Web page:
by Irena Djuric

This Friday morning, shoppers will be camped out in parking lots and pressed up against store doors with a hunger for the things turkey and cranberry sauce just can’t satisfy: rock-bottom deals.

Those who have been in the Black Friday trenches before will testify that “it unveils the beast hidden within,” and we’ll take their word for it. While how you spend this Friday is up to you (we won’t be there at 5AM to check, for fear of our lives), we at Sprout Chicago would like to take a moment to promote thoughtfulness over tackiness, exuberance over excess, and old fashioned giving over gadgetry.

Here are a few of our suggestions for holiday shoppers:


Some of my most memorable Christmas mornings were those when I only got one gift. I was young, and my parents were immigrants without much money. For that reason, the gifts that they did give each Christmas were a heartfelt effort to present something special. My favorite surprise one Christmas was a large box which, after excited tearing at the wrapping paper, turned out to be a piano keyboard stand.

“We know you love music,” my dad explained, “but we didn’t have enough money to get both a keyboard and a keyboard stand, so we had to buy only one. They both cost about the same amount of money, so we thought that this Christmas you could get the stand, and next Christmas we’ll save money and be able to buy the keyboard.”

I couldn’t believe their logic! Why wouldn’t they get the keyboard first this year, if it costs the same as the stand? I meekly nodded OK and thanked them for the keyboard stand, wondering why they didn’t think more like I did.

And then…surprise! It turned out that the cherished keyboard was hidden in another wrapped box in the closet, but they weren’t about to give that to me right away and miss the chance to make a great memory. I will always remember that gift – and how it was given – fondly.

Remember that the goal of giving isn’t to unleash a flood of presents or re-carpet the floor with wrapping paper. Aim to create a meaningful moment instead, even with one gift. Given with love, spunk, and a bit of charm, the memory will far outlast the present.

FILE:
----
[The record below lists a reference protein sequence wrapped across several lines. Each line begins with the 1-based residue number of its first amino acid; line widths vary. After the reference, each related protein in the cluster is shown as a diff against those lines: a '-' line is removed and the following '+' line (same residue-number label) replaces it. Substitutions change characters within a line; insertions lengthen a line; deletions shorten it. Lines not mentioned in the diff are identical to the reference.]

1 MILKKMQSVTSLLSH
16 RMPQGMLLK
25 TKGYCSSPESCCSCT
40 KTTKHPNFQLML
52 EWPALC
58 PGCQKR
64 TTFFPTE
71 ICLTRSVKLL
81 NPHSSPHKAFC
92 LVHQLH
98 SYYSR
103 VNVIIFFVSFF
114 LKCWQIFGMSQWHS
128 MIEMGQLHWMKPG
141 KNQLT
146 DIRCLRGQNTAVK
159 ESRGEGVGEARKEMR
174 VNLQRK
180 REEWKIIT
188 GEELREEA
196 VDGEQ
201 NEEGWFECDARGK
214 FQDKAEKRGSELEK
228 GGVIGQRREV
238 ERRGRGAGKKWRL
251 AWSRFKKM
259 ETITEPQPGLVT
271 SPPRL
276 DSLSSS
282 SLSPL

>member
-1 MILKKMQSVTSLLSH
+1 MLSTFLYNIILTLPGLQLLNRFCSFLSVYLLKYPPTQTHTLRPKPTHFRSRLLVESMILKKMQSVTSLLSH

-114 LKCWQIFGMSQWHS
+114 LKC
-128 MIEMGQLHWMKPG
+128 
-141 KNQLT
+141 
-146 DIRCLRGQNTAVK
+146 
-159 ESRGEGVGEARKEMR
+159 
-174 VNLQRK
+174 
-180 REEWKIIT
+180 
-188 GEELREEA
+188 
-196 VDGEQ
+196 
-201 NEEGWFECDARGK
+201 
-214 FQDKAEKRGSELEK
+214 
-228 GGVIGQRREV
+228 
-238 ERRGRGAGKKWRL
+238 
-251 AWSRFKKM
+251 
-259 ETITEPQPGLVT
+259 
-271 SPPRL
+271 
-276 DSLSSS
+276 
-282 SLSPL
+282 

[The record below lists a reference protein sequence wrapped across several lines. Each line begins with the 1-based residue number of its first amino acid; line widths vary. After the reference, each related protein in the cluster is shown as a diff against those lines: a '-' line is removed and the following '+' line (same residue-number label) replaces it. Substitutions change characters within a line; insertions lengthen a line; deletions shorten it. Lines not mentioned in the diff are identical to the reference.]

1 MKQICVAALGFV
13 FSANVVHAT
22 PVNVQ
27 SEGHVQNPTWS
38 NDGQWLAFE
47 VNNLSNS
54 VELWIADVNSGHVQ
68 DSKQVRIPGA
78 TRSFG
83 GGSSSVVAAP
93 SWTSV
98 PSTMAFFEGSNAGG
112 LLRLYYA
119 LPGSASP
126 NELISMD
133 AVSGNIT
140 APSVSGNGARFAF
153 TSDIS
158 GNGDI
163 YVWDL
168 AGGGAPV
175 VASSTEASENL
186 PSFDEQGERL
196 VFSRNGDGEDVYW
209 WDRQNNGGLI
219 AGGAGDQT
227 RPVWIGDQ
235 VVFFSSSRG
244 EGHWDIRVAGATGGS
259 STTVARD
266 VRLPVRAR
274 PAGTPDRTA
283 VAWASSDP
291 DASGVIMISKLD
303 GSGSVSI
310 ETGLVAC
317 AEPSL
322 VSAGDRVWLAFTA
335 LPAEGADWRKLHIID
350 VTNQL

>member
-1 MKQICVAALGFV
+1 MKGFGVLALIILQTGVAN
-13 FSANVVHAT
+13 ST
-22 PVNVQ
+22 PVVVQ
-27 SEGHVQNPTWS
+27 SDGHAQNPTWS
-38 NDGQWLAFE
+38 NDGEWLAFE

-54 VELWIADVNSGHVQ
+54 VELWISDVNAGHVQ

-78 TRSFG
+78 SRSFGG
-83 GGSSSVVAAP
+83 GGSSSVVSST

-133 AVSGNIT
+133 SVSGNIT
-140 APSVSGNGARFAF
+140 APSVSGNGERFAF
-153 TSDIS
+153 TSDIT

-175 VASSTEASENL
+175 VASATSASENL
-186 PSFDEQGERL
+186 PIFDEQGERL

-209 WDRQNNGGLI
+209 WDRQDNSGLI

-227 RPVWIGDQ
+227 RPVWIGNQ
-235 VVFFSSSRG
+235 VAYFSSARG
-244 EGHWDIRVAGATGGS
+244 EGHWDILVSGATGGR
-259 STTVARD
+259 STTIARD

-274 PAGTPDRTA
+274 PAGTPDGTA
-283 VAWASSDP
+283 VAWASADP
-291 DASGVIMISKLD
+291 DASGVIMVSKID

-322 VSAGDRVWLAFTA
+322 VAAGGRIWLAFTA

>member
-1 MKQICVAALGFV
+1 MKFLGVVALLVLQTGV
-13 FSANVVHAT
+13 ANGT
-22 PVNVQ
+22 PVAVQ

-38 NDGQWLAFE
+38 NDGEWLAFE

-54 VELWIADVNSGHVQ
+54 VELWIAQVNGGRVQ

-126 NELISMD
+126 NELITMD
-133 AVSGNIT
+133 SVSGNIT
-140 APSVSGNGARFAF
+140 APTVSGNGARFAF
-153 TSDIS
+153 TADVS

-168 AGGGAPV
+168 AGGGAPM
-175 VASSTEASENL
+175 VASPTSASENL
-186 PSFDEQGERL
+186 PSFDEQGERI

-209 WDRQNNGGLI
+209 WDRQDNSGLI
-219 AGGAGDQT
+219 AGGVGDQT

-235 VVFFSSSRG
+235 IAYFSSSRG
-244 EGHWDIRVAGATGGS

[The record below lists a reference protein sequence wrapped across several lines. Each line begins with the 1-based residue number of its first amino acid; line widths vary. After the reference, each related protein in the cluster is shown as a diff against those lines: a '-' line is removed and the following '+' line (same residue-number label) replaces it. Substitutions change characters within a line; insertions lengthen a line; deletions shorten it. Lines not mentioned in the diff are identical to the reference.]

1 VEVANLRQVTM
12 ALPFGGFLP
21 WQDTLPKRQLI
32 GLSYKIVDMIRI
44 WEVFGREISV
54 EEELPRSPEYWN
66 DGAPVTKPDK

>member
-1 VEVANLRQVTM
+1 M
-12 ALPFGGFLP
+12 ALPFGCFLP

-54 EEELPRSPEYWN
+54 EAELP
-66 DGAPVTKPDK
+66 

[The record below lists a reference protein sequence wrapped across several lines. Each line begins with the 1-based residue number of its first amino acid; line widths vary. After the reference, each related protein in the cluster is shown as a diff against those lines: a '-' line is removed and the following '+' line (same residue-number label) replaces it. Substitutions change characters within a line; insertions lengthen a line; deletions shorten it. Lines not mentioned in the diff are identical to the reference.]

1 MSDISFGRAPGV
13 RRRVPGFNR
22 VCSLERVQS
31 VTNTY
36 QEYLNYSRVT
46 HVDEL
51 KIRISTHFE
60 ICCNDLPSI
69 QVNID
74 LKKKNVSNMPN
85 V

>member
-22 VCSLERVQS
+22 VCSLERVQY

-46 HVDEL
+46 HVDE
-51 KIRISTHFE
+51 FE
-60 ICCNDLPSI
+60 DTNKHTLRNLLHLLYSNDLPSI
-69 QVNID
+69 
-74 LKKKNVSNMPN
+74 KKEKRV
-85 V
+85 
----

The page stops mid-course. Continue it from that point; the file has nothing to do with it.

A mother I met at a soup kitchen years ago didn’t have the money to buy her kids Christmas presents. I was surprised when her little girl came bounding up to me one day at the kitchen to announce, “We have the best mom in the world! You’ll never guess what we’re getting for Christmas!”

She went on to explain enthusiastically, “Each of us gets special time with her. So, she’s going to teach me how to sew a dress, and she’s going to take my brother on a hike through the woods…It’s going to be the best Christmas EVER!”

This little girl didn’t seem to notice that she was missing out on an ipod, a wii, or a new cell phone: she just couldn’t contain her excitement at the prospect of spending meaningful time with mom!

Consider investing in experiences rather than presents: concert tickets in lieu of an ipod, a night at a film festival rather than a DVD, for example. The time you spend together will be the source of memories, laughter, and fond retellings for years to come whereas gadgets will be mere amusements until next year’s models come along.


One of my good friends insists that by the time someone is 18 years old, they should have figured out what charitable causes are important to them and be contributing their time or money in support of their chosen projects. I heard this bit of advice when I was 20 years old and was so inspired that I spent the night researching various charities to make up for lost time. I decided to support the Surfrider Foundation because the oceans have always been an important source of inspiration for me. I didn’t have very much to send at the time – it must have only been $25 – but it felt good to contribute to an effort larger than myself.

Have you thought about what causes and issues are important to you? Make an effort to find out. Become an advocate for that cause. Even if you only have something small to contribute, do so as a vote of confidence in the organization’s mission. Consider making this a yearly tradition and invite the whole family to participate. Contribute to a worthy cause in the name of someone on your shopping list, or ask that others give to your favorite charity in lieu of purchasing the usual presents. A bit of selfless giving over the holidays is infectious!


For those who haven’t seen it, Annie Leonard’s Story of Stuff is essential viewing and a great primer on where ‘stuff’ comes from and at what cost to our environment, communities, and values. Follow up with some background information about the plastic soup brewing in the Pacific, and you’ll have a rather sobering picture of how excessive consumption is affecting our world.

Still, if the holidays don’t have the same sparkle for you without a few goodies under the tree, then please be a considerate shopper. We suggest Chicagoans checking out Green Heart Shop’s Green Friday event, for a start. Or, support your favorite artists on sites like Etsy (or Regretsy for those seeking something edgier).

Happy holidays, and happy giving!